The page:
As in the process of FIG. 3, the inventive process of FIGS. 4A and 4B starts at 52 and proceeds to block 54, at which the bridge receives from the requesting device a read command which includes a PCI address and an attribute. The PCI address is tested at block 56. Assuming that the PCI address is proper, block 80 is provided in accordance with the invention after block 56. At block 80, the bridge compares the attribute (bus number) received at block 54 to the return route bus number range for the bridge. Following block 80 is a decision block 82, at which it is determined whether the bus number received from the requesting device matches the range of bus numbers supported by the bridge. If a negative determination is made at decision block 82, then the bridge aborts the read operation (block 84). In aborting the read operation, the bridge may transmit an error indication to the requesting device. The requesting device may then issue an error message, from which the system may be in a position to diagnose the error and perform a system recovery operation. Alternatively, the system may choose to disable the requesting device, leaving the rest of the system able to operate normally. Following the aborting of the read operation at block 84, the inventive process ends (72; FIG. 4B).
If a positive determination is made at decision block 82, then block 58 follows decision block 82. As described before in connection with FIG. 3, at block 58 the bridge accepts the command received at block 54 and then issues a split response to the requester (block 60). The bridge then issues a read command on the other bus (block 62), passing the PCI address and the attribute received at block 54. Then a split response is received by the bridge (block 64; FIG. 4B). At some point following block 64, the bridge receives a split completion from a completing device (block 66). Then, as before, decision block 68 follows block 66. At decision block 68, the bridge determines whether the bus number received in the split completion at block 66 matches the bus number range supported by the bridge. If so, the bridge completes the read operation (block 70) and the process ends (72). If a negative determination is made at block 68, which may indicate an error condition generated at the completing device, the split completion is aborted (block 74) and the process ends (72).
Although the present invention has been illustrated in FIGS. 4A and 4B in connection with a split read operation, it should be understood that the present invention may also be applied in connection with split write operations.
To provide a concrete example in reference to the computer system illustrated in FIG. 1, the requesting device may be one of the I/O adapters 42, in which case the host bridge 18 would be the completing device, and the present invention would be carried out in the fourth PCI/PCI bridge 38. It will be understood that other combinations of requesting and completing devices are possible.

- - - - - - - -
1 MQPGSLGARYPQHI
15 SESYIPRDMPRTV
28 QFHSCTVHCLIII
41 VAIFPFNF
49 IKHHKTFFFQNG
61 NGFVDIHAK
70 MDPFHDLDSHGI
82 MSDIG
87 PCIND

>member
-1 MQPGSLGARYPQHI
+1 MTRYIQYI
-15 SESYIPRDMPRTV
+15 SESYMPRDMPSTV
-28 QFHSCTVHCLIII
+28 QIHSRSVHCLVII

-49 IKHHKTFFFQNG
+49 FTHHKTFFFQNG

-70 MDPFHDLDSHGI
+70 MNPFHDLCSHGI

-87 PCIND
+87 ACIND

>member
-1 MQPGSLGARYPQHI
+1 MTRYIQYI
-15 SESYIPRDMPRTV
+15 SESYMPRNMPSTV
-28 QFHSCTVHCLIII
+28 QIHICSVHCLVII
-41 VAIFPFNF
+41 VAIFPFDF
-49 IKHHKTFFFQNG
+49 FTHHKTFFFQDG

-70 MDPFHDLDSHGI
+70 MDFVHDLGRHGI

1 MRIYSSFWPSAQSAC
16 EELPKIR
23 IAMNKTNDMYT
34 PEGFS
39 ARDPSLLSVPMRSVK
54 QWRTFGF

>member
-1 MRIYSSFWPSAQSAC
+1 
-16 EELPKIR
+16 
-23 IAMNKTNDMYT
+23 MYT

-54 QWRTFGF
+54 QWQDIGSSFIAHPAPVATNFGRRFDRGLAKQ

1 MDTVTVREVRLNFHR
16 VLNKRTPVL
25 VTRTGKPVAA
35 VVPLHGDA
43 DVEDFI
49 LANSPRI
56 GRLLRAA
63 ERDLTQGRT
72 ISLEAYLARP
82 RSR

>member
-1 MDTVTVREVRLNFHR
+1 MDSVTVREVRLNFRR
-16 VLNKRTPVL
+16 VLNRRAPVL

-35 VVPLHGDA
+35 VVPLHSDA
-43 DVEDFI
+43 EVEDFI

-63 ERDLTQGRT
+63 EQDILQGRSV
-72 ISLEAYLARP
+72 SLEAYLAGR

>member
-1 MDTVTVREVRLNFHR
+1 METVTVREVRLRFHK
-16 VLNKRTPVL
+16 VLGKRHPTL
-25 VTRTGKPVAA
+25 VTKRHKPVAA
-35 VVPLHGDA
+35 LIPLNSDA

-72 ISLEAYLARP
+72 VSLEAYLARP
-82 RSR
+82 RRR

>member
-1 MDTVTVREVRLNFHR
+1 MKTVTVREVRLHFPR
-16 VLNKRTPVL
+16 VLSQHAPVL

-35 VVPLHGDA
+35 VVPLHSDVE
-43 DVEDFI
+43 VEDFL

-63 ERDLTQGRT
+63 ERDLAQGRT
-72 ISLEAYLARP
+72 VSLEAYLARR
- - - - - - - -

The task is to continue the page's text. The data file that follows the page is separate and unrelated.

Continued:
In one embodiment of the invention, the bridge, such as one or more of the bridges 22, 26, 32, and 38, includes logic circuitry which performs the inventive process illustrated in FIGS. 4A and 4B. Design of such logic circuitry is well within the capability of those who are skilled in the art. Alternatively, the inventive process of FIGS. 4A and 4B may be performed by processing circuitry that is programmed in accordance with suitable software. The writing of such software is also well within the capability of those who are skilled in the art.
In the inventive process disclosed herein, the bridge operates to detect an error in the attribute data at an early stage in the split operation, i.e. before the bridge provides a split response. The requesting device which provided the bad attribute data can accordingly be identified and an appropriate error recovery process initiated. Furthermore, since no split response is either provided by or sent to the bridge, there are no resources that are locked in either the requesting device or in the bridge.
The foregoing description discloses only exemplary embodiments of the invention; modifications of the above disclosed apparatus and methods which fall within the scope of the invention will be readily apparent to those of ordinary skill in the art. For example, although the present invention has been described in connection with operation of PCI-X buses, it is also contemplated that the present invention could be applied in other types of buses on which split operations may be performed.
Moreover, the architecture of computer systems in which the present invention may be applied may be different from the system architecture illustrated in FIG. 1.
Accordingly, while the present invention has been disclosed in connection with exemplary embodiments thereof, it should be understood that other embodiments may fall within the spirit and scope of the invention, as defined by the following claims.
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|U.S. Classification||710/311, 710/313, 710/36, 714/E11.024, 710/107|
|International Classification||G06F13/40, G06F11/07|
|Cooperative Classification||G06F11/079, G06F11/0745, G06F13/4059, G06F11/0751|
|European Classification||G06F11/07P1K, G06F13/40D5S4, G06F11/07P2|
|Mar 28, 2002||AS||Assignment|
Owner name: INTERNATIONAL BUSINESS MACHINES CORPORATION, NEW Y
Free format text: ASSIGNMENT OF ASSIGNORS INTEREST;ASSIGNORS:MOERTL, DANIEL FRANK;YANES, ADALBERTO GUILLERMO;REEL/FRAME:012747/0048;SIGNING DATES FROM 20020314 TO 20020319
|Jan 28, 2008||REMI||Maintenance fee reminder mailed|
|Jul 20, 2008||LAPS||Lapse for failure to pay maintenance fees|
|Sep 9, 2008||FP||Expired due to failure to pay maintenance fee|
Effective date: 20080720